- The Georgia House of Representatives has unanimously approved a bill that would allow for third party ownership (TPO) of rooftop solar systems in the state. HB 57: The Solar Power Free-Market Financing Act of 2015 passed Monday morning with 165 votes in favor and none opposed.
- The measure, Utility Dive has reported, represents a major compromise between the state's utilities and solar installers. The utilities agreed to accept TPO — which lowers financial barriers to entry would-be solar customers — in exchange for limits on solar installment size and energy output.
- The legislation now moves on to the Georgia Senate Committee on Regulated Industries and Utilities, and backers expect the full chamber to pass the bill swiftly, barring any unforeseen opposition. Gov. Nathan Deal (R) has not indicated whether he will sign the bill.
HB 57, the brainchild of Rep. Mike Dudgeon (R), was delayed for months while stakeholders pounded out the details of the compromise, but now the bill is moving swiftly through the Georgia legislature. Not a single representative in the GOP-led state house voted against the measure, a major example of conservative efforts to boost solar power.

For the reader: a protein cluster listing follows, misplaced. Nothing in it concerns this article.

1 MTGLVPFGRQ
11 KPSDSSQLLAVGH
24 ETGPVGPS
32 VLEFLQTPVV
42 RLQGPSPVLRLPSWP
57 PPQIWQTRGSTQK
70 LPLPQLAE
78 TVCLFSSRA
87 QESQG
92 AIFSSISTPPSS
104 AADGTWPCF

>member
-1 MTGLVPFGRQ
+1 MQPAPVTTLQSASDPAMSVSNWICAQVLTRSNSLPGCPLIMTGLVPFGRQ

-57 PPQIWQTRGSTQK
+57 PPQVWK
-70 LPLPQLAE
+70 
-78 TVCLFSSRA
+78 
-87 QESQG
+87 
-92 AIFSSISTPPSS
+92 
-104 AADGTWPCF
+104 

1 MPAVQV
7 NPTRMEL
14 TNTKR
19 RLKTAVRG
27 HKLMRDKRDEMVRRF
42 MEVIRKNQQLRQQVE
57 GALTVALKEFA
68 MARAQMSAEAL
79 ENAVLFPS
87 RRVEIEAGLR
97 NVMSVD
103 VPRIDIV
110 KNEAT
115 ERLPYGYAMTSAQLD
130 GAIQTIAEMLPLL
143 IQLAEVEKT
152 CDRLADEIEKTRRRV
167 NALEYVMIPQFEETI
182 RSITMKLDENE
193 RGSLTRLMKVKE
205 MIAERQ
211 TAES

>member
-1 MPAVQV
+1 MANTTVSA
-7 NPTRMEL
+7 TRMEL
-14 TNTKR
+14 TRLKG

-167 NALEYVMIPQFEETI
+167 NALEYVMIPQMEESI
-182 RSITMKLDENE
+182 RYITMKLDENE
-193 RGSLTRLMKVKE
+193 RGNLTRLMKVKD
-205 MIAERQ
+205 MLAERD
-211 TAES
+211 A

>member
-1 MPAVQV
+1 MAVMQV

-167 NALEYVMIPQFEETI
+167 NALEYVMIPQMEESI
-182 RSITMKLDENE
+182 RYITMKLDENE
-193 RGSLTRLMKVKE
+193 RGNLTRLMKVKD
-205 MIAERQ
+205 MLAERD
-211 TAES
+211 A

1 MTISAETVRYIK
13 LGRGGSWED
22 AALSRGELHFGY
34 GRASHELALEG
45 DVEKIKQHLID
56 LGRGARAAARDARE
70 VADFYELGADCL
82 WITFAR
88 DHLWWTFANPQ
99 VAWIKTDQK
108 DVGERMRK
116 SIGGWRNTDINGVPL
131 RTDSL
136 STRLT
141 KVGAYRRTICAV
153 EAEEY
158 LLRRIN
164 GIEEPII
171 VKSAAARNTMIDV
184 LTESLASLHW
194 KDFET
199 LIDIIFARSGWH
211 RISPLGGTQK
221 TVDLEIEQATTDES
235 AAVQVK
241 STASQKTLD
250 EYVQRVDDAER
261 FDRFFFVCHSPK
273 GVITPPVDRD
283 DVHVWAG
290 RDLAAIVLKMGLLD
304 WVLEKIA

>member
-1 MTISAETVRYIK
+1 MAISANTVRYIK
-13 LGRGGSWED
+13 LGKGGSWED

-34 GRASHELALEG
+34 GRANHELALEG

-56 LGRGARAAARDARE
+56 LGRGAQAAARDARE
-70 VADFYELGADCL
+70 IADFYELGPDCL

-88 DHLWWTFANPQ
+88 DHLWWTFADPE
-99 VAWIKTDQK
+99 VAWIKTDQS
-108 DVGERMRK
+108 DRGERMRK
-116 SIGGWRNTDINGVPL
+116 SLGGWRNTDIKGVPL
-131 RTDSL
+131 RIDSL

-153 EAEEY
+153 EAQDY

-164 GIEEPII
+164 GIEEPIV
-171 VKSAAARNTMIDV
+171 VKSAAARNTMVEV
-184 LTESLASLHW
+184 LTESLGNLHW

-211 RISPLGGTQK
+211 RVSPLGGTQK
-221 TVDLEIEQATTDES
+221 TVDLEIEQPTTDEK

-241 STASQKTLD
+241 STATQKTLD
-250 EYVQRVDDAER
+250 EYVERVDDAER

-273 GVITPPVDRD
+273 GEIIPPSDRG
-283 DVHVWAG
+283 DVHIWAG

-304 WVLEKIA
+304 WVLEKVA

"My legislation makes it clear that Georgia energy customers should be allowed to access the best energy financing solutions the free market has to offer,” Rep. Dudgeon said in a press release from the advocacy Georgians for Solar Freedom. “I believe individuals and businesses can make their own decisions about controlling their energy costs with solar technology.”
Solar installers support the bill despite that it would limit the size of residential solar arrays to 10 KW, and prohibit commercial customers from generating more than 125% of their total energy demand from solar. Those concessions, the installer community says, were necessary to get the state's utilities — led by Southern Co. subsidiary Georgia Power — to throw their significant political clout behind the bill.
Georgians for Solar Freedom, a Republican-led group founded to boost the solar industry in the state, expects HB 57 to clear the state senate without significant issues.
"The way that the language is structured, we’re hoping the same success we had on the house side will be exhibited on the senate side," Georgians for Solar Freedom Executive Director Craig Briscoe told Utility Dive.
Greentech Media estimated that third party ownership agreements accounted for more than two-thirds of residential solar power capacity in 2014, although that number is slated to decline with the advent of new loan offerings from installers. 24 states, plus DC and Puerto Rico, allow for TPO, according to DSIRE.
Gov. Deal has not yet indicated whether he will sign the bill. The governor's communication staff told Utility Dive they do not comment on pending legislation.